Title: And God Laughed
Series: Terry Luvello, Book One
Author: Joe Rielinger
Publisher: NineStar Press
Release Date: 09/06/2022
Heat Level: 2 – Fade to Black Sex
Genre: Contemporary, LGBTQIA+, contemporary, trans, private detective, crime, murder mystery, suspense, family drama, priests, law enforcement, serial killer, religion, revenge
Private detective Terry Luvello has just been handed the biggest case of his career. During confession, a man has twice declared his intent to commit murder. In both cases, the murders later occurred in exactly the way the unknown man had described.
Hoping to keep the church connection out of the newspapers, the parish pastor asks Terry to find the killer and act as his liaison with the Cleveland Police and Detective Hannah Page. While dealing with their own growing attraction, Terry and Hannah race from Cleveland to New Orleans to catch a brilliant and ruthless killer acting on his own twisted compulsion.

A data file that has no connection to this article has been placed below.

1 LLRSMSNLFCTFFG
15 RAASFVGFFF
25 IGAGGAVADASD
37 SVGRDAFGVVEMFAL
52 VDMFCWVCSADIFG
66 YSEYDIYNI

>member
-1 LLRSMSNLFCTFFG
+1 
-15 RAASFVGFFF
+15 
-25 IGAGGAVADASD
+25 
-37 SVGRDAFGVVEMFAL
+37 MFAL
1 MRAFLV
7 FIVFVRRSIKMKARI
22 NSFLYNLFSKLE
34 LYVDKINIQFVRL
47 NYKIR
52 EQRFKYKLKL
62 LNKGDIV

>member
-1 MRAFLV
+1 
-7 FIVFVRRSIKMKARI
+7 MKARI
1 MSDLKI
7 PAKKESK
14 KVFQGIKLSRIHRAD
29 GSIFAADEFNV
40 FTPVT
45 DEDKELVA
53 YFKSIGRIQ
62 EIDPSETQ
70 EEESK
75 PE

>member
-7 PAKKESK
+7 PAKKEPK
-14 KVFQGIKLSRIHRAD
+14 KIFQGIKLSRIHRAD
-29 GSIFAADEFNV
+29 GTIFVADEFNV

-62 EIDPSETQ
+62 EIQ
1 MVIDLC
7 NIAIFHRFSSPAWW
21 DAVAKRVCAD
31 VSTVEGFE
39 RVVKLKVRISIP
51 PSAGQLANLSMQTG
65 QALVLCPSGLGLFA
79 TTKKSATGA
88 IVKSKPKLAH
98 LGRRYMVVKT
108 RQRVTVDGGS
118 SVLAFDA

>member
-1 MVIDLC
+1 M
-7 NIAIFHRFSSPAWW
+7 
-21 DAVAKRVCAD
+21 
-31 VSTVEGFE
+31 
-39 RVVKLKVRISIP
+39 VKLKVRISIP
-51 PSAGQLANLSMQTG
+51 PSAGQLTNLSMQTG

Those who know Terry describe him as intelligent, obsessive, and annoying, often all at once. To solve this case, Terry must also put his uniquely wry sense of humor into play, coming to terms with a longstanding grudge against the Catholic Church and his identity as a transgender male.
And God Laughed
Joe Rielinger © 2022
All Rights Reserved
Amos Johnson was an enforcer. A triggerman for the Cleveland mob, Amos stood six-foot-four with the physique and ornery nature of a habitual steroid user. His body was his business, and Amos took his business seriously.
Amos also loved tattoos. Known as “Tatts” to his friends, Amos proudly claimed to have visited every tattoo parlor in the city of Cleveland. Fully covered from head to toe, the design on his left forearm was a tribute to his mother.
Amos’s other tattoos, not nearly as sentimental, would get him thrown out of any polite gathering in the city. That assumed, of course, someone would be foolhardy enough to try.